Author Topic: Is 5.0 Ph too low?  (Read 1478 times)

Offline Pi

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Is 5.0 Ph too low?
« on: May 09, 2016, 01:45:21 PM »
Doing a Boh pils today. Used .4 lb acid malt. Is a ph of 5.0 too low for the style, and is there any way to correct this?
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Offline kramerog

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Re: Is 5.0 Ph too low?
« Reply #1 on: May 09, 2016, 02:01:04 PM »
Baking soda is something that you probably have on hand to raise pH. 

Offline Pi

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Re: Is 5.0 Ph too low?
« Reply #2 on: May 09, 2016, 02:43:31 PM »
Just getting to Beta rest temp now. Too late to bother adding? If not how much should I add?
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Offline BrodyR

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Re: Is 5.0 Ph too low?
« Reply #3 on: May 09, 2016, 03:20:59 PM »
I'd add a bit now anyway. If you have Brun Water can try to estimate the amount. If not I would start small, take a reading, and adjust if needed.

Offline kramerog

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Re: Is 5.0 Ph too low?
« Reply #4 on: May 09, 2016, 03:40:27 PM »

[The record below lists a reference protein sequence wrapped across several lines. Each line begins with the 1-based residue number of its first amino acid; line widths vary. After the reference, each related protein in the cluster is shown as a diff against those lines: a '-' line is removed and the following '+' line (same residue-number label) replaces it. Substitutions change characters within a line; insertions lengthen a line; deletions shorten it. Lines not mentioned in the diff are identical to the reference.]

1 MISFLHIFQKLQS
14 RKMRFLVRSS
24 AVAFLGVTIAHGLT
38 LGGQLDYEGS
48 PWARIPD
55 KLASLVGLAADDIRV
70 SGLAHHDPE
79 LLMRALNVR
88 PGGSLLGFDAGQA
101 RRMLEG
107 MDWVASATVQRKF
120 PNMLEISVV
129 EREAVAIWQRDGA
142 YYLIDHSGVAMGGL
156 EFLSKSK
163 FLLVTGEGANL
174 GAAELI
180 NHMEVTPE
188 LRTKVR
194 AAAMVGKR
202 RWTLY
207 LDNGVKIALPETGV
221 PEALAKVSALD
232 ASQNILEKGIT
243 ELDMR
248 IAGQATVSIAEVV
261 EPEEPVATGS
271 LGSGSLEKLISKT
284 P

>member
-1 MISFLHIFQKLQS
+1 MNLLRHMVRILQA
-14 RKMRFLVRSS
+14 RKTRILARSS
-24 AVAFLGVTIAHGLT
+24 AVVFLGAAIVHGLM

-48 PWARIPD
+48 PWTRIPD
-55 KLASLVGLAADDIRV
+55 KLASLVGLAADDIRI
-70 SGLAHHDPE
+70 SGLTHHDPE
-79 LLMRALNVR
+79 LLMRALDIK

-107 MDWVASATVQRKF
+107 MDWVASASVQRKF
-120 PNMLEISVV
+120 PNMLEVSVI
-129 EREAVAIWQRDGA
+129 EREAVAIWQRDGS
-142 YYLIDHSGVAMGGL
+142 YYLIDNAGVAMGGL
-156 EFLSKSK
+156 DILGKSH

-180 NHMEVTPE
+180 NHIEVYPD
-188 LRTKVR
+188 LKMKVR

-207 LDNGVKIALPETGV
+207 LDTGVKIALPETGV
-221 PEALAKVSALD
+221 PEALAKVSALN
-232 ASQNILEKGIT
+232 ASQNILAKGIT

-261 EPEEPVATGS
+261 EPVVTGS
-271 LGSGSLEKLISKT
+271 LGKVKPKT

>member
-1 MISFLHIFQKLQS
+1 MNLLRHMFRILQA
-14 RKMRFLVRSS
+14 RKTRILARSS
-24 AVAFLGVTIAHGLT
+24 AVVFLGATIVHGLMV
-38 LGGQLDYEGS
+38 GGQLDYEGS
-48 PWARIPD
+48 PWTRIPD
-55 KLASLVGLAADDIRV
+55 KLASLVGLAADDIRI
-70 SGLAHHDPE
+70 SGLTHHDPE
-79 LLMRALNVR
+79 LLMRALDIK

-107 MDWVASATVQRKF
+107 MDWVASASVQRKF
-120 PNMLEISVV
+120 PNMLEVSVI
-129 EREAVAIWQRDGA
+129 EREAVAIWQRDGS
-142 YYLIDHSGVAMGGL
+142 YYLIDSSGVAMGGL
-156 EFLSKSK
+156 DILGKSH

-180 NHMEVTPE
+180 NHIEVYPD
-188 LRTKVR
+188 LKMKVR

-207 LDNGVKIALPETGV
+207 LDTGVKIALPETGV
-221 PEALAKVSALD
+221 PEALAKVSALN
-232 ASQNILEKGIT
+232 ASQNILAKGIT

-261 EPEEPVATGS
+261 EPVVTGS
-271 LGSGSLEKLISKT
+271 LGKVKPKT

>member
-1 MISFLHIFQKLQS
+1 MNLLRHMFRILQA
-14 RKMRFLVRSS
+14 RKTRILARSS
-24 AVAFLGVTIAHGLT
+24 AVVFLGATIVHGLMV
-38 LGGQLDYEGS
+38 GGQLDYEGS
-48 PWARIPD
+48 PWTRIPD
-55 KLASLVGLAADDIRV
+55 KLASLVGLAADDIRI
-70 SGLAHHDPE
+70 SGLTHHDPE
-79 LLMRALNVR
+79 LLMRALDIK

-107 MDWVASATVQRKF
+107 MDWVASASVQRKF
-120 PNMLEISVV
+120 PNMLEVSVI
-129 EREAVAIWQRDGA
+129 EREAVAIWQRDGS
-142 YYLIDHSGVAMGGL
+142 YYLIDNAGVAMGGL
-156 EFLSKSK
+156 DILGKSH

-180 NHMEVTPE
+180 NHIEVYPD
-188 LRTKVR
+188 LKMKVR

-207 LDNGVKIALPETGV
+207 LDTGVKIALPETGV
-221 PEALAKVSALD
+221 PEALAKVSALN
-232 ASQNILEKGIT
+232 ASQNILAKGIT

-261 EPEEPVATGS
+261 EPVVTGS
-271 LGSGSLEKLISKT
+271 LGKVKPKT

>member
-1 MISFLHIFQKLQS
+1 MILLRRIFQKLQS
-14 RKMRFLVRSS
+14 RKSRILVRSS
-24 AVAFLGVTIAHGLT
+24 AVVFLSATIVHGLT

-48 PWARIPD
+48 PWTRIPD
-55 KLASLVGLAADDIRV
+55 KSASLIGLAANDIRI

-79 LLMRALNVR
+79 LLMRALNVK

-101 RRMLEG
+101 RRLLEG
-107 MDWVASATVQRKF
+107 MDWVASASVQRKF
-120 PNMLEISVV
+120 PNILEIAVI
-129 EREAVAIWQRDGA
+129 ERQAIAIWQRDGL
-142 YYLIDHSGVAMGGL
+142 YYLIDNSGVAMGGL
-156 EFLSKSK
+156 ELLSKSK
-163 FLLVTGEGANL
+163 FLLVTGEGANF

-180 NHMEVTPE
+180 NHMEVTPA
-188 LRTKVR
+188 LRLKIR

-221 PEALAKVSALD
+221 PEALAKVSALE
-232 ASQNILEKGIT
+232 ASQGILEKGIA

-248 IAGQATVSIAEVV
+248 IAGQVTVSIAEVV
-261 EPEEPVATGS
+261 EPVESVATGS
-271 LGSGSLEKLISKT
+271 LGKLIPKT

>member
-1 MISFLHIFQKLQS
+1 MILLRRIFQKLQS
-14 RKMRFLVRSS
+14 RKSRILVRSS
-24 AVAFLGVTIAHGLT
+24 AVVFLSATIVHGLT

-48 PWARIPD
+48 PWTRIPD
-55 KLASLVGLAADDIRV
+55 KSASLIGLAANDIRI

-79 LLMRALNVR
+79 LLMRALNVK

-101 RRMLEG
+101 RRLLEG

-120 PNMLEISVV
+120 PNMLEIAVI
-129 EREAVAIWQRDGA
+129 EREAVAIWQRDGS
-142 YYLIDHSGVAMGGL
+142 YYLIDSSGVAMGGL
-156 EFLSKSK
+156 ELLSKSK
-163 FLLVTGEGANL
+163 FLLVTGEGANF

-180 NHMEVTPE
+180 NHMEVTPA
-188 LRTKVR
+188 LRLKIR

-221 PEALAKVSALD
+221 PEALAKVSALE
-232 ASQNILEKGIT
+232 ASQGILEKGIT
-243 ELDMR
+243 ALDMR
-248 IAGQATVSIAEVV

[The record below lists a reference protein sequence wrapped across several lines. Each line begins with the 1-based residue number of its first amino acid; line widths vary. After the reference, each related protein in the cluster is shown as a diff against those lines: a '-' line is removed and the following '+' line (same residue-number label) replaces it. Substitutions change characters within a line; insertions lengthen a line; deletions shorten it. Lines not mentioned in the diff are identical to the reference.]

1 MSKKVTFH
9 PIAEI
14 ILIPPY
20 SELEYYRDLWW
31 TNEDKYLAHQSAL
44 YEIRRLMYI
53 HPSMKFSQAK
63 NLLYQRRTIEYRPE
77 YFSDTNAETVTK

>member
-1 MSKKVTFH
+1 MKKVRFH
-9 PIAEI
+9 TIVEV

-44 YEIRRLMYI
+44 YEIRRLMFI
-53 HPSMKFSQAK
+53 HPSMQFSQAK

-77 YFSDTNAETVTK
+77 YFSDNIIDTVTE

Just getting to Beta rest temp now. Too late to bother adding? If not how much should I add?

Beta-amylase likes a lower pH, according to Wikipedia, so conducting this part of mash at pH of 5.0 is fine.  The lower pH may reduce your hot break during the boil.

Offline mabrungard

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Re: Is 5.0 Ph too low?
« Reply #5 on: May 09, 2016, 06:13:46 PM »
in my experience, low mashing pH results in reduced body and mouthfeel. At lower pH, there is likely some degradation of the poly-saccharides or proteins that would typically exist in wort. No data, just my own perceptions of the end results.

It is probably too late to correct that effect via an alkali addition. The only thing that would occur is the wort pH is higher and the resulting beer pH might be slightly higher than if you didn't do anything.

It will still be beer, either way.
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Offline blair.streit

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Re: Is 5.0 Ph too low?
« Reply #6 on: May 09, 2016, 07:08:03 PM »
in my experience, low mashing pH results in reduced body and mouthfeel. At lower pH, there is likely some degradation of the poly-saccharides or proteins that would typically exist in wort. No data, just my own perceptions of the end results.

It is probably too late to correct that effect via an alkali addition. The only thing that would occur is the wort pH is higher and the resulting beer pH might be slightly higher than if you didn't do anything.

It will still be beer, either way.
I've had similar experience. A few months ago while making an Oktoberfest I intended to add half my acid to the mash and half to the sparge water (usually I treat all the liquor at once). I was not paying attention (talking to someone) and made the mistake of doubling up. I ended up with a mash pH around 5 rather than the intended 5.3.

The beer did come out a bit thin in terms of moutfeel (and may be a bit muted in terms of flavor). It was still plenty drinkable. It probably would have been a good candidate for an experiment with freeze concentration, but we managed to drink it all before I ever got around to that.